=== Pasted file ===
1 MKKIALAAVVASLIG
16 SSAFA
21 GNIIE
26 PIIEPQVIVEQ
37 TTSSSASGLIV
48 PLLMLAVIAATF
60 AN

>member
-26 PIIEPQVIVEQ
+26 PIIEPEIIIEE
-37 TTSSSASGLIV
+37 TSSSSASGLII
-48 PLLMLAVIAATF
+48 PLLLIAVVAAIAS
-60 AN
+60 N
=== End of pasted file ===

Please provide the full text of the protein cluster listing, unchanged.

1 MKKIALAAVVASLIG
16 SSAFA
21 GNIIE
26 PIIEPQVIVEQ
37 TTSSSASGLIV
48 PLLMLAVIAATF
60 AN

>member
-26 PIIEPQVIVEQ
+26 PIIEPEIIIEE
-37 TTSSSASGLIV
+37 TSSSSASGLII
-48 PLLMLAVIAATF
+48 PLLLIAVVAAIAS
-60 AN
+60 N